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Australia’s world-first drone pilot exam


The industry-transforming effects of the Civil Aviation Safety Authority’s long-awaited new drone pilot exam are already being felt with enquiries at one training provider quadrupling since CASA’s announcement late last month.

In a world-first move Australia has introduced a more accessible exam for pilots operating beyond visual line of sight (BVLOS) and outside controlled airspace (OCTA).

It’s a change that has the potential to save billions of dollars in productivity, as well as improving safety and cutting carbon emissions.

A company that’s seen a big lift in inquiries since the new exam was introduced late last month is Global Drones Solutions. Among its clients for CASA and Australian Skills Quality Authority (ASQA) approved drone pilot training are organisations including Woodside, Rio Tinto, BHP and FMG, plus multinationals Chevron and Shell.

We’ve seen enquiries for our training and advice more than quadruple since the new BVLOS exam was introduced,” Global Drones Solution CEO Mahmood Hussein said.

There’s definitely a lot of interest, from individuals through to multinational firms.”

Mr Hussein said the change would transform the operations of resources and infrastructure companies, as well as utilities organisations

This will be massive for BVLOS operations in Australia because they have been restricted while authorities have worked to ensure the safety of the technology.

But now, thanks to the connectivity confidence provided by companies like Elsight, CASA has opened the gates for BVLOS and the huge gains it can offer the Australian economy and communities.”

Mr Hussein said sectors that were showing the most interest include resources, agriculture, construction and emergency services.

But, he said, realising the benefits of the change was not as simple as just sitting the new exam. BVLOS drone pilots must also have a Remotely Piloted Aircraft Operator's Certificate (ReOC) and an Area Approval from CASA.

Certificate holders are also required to update their operational manuals.

Some of the updates that must be made to operational manuals include procedures for maintaining communication and control of the drone during the BVLOS operation. Among other procedures to be included are conducting risk assessments for BVLOS operations, maintaining privacy of individuals during operations, and how identification marks will be displayed on the drone.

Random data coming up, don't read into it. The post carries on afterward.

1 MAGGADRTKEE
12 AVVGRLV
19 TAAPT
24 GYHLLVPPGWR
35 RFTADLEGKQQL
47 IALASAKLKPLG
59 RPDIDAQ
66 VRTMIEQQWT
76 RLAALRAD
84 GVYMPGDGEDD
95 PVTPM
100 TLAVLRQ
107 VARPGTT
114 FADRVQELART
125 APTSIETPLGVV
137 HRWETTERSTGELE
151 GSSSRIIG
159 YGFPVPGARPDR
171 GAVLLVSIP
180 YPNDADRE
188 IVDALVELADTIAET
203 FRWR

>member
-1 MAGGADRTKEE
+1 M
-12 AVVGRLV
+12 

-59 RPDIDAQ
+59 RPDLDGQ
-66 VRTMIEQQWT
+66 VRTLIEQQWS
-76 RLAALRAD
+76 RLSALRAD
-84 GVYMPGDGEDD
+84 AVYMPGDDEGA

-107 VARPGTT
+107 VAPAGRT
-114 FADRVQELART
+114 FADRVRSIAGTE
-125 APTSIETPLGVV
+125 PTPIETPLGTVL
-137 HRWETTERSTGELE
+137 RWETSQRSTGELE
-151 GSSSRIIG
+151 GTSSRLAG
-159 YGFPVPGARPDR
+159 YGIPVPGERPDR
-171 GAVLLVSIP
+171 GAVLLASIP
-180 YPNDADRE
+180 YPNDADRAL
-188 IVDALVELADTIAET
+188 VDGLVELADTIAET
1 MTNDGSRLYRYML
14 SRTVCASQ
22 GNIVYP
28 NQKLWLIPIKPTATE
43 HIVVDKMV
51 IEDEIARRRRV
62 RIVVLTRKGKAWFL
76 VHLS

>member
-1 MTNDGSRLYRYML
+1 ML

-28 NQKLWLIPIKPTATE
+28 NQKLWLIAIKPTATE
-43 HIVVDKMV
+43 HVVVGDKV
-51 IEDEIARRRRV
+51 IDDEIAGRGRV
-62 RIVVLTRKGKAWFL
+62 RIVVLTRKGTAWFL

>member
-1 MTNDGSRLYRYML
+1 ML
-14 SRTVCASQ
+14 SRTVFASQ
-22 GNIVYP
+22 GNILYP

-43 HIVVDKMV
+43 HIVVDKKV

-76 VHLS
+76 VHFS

A lot of companies are ramping up their training and we will be delivering our new course in early August,” Mr Hussein said.

We’re also doing a lot of work for industry as companies update their operational manuals. We help them to include the latest best practices and CASA-approved BVLOS procedures.”

Australian innovators to benefit

The new exam also provides impetus for Australian companies at the forefront of the drone industry.

Among those is global leader in BVLOS connectivity Elsight (ASX:ELS) and drone manufacturer Carbonix.

Elsight’s Halo platform for BVLOS has won the company contracts with leading drone delivery companies across the globe including DroneUp, which in turn supports US retail giant Walmart’s home delivery service.

Carbonix has just received its internationally recognised Basic Aviation Risk (BAR) Standards required for companies operating in the resources sector, as well as humanitarian, government and insurance organisations.

Elsight CEO Yoav Amitai said he welcomed the change and its recognition of the connection confidence provided by platforms such as Elsight’s Halo.

Elsight supports major customers in applications where seamless communication is vital,” Mr Amitai said. “These include healthcare and critical utility infrastructure survey provider Spright and of course DroneUp in the US, plus the Israeli police.

BVLOS can be better realised across a range of sectors in Australia, including the vital area of emergency services, and Elsight looks forward to being a part of that growth.”

2040 vision

The latest Deloitte Access Economics report on drone use forecast the value of the Australian industry would grow from $78 million in 2020 to $14.5 billion in 2040.

It also detailed the cost savings and productivity gains that can be made from the uptake of drone technology.

Through to 2040, the mining industry will save at least $2,395m. The agriculture, forestry and fishing sector will be another big winner with its saving estimated at $2,950m, with construction at $1,875m. The e-commerce and delivery sector is set to benefit $1,875m, government services $620m and urban/regional air mobility $100m.

Evolutionary rule

The new BVLOS exam is an addition the IREX exam, which was originally designed for pilots of planes and helicopters, for pilots who want to fly drones within controlled airspace.

The catalyst for the change has been drone technology increasingly enabling operations outside standard conditions - and many organisations want to realise the enormous benefits of BVLOS flights.

In a sign of how drone regulations are recognising the rapidly developing technology, the new BVLOS exam will provide a more targeted evaluation of remote pilots’ skills and knowledge.

Mr Hussein, who is preparing to deliver the new certification next month, said while the new exam is less complex it still covers essential safety-related topics including general BVLOS and aeronautical knowledge, meteorology, airspace, human factors, navigation systems and communications.

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